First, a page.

The rule of St. Benedict makes the monk's hours independent of those of the sun; it makes the time he devotes to work independent of the needs of his community; and it teaches him that his true realization does not exist in his productive and collective activity but in the contemplative isolation he carries out together with the other monks and at the same time, but not with them, because in reality it is his time alone with god.

Individual and time under capitalism

Cradle of the individual and individualism, the monastery will be the first model, the first sketch of the great social automaton that the bourgeoisie will take as the ideal form -antithesis in reality- of human society. Because, if we think about it, life under capitalism is not so different from life under the rule. We live in an abstract time - that is arbitrary and abstracted from natural time - focused on producing according to a system whose objective is not the satisfaction of human needs.

The vast majority conceive of work-reduced to wage labor- as a mere instrument, as a way of gaining means and time to realize ourselves, that is, to develop our individuality and be ourselves, generally by consuming in solitude something that moves us elsewhere, transcends us, that is, alienates and isolates us even more. Individualism is at the very core of bourgeois religion.

The whole ideological framework of the system is based on the assumption that voluntary exchanges are free and that, by definition, when two people exchange something, that exchange is between equals in value. Abstracted from all the conditioning factors of real persons, the abstract individual who exchanges his labor power does so freely.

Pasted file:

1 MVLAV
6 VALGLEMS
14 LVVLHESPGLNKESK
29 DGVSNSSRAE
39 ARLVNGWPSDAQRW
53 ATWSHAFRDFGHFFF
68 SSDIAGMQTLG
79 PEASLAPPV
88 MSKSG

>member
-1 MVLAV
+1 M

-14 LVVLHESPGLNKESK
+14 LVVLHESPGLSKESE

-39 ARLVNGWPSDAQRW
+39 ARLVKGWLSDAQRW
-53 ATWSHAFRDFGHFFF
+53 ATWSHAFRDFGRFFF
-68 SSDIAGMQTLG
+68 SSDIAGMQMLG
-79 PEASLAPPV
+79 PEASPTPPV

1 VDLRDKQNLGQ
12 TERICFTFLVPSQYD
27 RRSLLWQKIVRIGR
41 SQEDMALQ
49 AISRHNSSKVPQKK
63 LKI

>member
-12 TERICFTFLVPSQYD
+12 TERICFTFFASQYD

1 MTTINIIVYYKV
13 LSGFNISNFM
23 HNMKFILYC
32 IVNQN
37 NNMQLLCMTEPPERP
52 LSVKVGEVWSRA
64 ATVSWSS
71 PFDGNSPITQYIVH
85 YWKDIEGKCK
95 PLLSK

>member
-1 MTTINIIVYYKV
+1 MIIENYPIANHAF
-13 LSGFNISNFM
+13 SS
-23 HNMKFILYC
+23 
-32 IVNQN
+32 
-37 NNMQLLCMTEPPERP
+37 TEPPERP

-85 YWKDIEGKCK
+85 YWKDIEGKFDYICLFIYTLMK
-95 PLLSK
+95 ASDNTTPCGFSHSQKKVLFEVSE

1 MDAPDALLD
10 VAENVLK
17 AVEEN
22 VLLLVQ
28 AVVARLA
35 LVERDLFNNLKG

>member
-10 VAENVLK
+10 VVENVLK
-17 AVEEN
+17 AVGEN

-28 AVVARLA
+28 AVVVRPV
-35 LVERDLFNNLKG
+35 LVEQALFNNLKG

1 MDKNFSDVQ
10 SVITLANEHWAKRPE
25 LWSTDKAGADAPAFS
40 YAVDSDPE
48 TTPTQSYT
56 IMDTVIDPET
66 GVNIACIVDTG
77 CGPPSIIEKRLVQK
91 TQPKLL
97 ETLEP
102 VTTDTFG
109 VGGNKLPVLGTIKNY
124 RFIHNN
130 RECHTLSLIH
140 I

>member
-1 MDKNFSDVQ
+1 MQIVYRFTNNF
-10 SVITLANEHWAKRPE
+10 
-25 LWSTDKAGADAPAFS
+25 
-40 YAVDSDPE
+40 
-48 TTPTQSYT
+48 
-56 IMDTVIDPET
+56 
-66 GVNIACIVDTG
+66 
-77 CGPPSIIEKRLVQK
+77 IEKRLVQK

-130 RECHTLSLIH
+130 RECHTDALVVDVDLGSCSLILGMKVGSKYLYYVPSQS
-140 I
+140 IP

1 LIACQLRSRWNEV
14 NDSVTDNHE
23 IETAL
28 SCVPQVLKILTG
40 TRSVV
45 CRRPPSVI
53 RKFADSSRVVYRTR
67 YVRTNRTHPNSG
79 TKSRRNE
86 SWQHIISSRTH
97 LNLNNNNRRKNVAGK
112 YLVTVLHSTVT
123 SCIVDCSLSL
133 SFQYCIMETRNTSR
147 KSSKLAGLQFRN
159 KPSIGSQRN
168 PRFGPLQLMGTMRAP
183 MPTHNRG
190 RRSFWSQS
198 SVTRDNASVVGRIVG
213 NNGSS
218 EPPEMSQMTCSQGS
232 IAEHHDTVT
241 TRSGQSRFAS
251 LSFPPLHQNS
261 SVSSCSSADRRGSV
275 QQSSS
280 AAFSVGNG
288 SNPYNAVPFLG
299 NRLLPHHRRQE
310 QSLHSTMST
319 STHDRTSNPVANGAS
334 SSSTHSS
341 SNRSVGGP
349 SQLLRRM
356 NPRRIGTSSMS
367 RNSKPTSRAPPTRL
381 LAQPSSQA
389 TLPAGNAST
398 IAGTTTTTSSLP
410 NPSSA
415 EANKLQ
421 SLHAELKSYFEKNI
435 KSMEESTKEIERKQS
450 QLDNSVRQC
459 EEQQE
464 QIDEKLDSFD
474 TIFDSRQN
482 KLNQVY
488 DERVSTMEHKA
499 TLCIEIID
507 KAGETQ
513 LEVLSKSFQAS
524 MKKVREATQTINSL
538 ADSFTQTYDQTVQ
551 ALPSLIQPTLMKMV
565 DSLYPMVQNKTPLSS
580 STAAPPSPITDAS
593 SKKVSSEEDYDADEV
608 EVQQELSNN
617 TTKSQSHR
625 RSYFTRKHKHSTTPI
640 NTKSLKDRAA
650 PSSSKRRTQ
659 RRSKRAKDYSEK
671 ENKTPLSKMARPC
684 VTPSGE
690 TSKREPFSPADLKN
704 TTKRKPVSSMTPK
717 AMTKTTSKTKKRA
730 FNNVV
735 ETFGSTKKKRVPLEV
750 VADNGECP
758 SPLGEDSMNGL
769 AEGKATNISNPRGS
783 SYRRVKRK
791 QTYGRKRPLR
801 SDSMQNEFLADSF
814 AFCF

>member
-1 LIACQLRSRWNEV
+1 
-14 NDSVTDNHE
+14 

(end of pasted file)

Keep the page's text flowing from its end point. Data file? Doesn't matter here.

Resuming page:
Moreover, if we let the market balance itself through competition, the individual will receive a wage equal to his value, a fair wage. As a result, wealth would be created magically, simply by the succession of exchange cycles. We are constantly told that the faster these cycles are, the greater the wealth that is created. Who creates wealth? Those who have capital and use it to buy labor power with the aim of then selling their product, because the more exchanges and products there are, the more dynamic the circulation of commodities.

This narrative thus makes invisible the reason why the proletariat, which makes up the majority of society, can only exchange its labor power in the market. Nor does it reveal that for such a class to exist, the majority of society had to be dispossessed of the means of production. But, thanks to that abstraction called "individualism ", the reality that the growth of wealth is nothing other than the growth of unpaid labor is also completely erased in the story. Individualism and the very concept of the individual is the foundation of the argument that denies exploitation.

The necessity for capitalism to promote individualism.

So the system wants us not only to accept the existence of the individual, but to consider ourselves individuals and to accept individualism as the natural form of human behavior.

Let us exchange the monastic god for economics - i.e. for accumulation- and we will see what individualism really means. The individual is made for the shredder. Just as the medieval monk turned into guilt the disasters he did not understand why his god allowed and ended up thinking that his own sins were the origin of all evils, we will be blamed for the disasters the system produces: from the environmental wreckage to the rapacity of past centuries, from the infinite forms of discrimination it continually creates and recreates to our own unemployment.

Moreover, we will be as incapable as the monk is of being part of the truly communal and collective, thus renouncing both the power to resist and the power to transform anything. Like the monk, it would be hard for us to imagine work not being a curse and that it is possible for concrete and universal human needs to take precedence over abstractions. Our own life, like his, would thus turn into individualism: the experience of being individual, a meaningless passage to nothingness.